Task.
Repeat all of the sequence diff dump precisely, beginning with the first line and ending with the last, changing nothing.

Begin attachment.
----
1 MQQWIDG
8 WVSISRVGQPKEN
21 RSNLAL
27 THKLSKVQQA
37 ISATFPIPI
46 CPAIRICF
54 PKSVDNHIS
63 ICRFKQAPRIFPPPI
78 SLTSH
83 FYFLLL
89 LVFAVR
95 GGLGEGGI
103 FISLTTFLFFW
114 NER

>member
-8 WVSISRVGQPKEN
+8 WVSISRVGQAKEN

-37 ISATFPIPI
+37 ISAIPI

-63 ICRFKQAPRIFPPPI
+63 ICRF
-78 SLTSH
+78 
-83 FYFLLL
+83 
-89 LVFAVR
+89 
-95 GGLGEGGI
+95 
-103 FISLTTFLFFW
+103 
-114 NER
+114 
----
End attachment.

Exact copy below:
1 MQQWIDG
8 WVSISRVGQPKEN
21 RSNLAL
27 THKLSKVQQA
37 ISATFPIPI
46 CPAIRICF
54 PKSVDNHIS
63 ICRFKQAPRIFPPPI
78 SLTSH
83 FYFLLL
89 LVFAVR
95 GGLGEGGI
103 FISLTTFLFFW
114 NER

>member
-8 WVSISRVGQPKEN
+8 WVSISRVGQAKEN

-37 ISATFPIPI
+37 ISAIPI

-63 ICRFKQAPRIFPPPI
+63 ICRF
-78 SLTSH
+78 
-83 FYFLLL
+83 
-89 LVFAVR
+89 
-95 GGLGEGGI
+95 
-103 FISLTTFLFFW
+103 
-114 NER
+114 